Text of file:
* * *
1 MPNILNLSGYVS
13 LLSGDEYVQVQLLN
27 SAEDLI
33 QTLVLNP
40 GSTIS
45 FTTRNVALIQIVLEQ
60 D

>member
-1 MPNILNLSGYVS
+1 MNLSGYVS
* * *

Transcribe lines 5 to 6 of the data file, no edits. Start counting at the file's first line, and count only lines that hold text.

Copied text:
40 GSTIS
45 FTTRNVALIQIVLEQ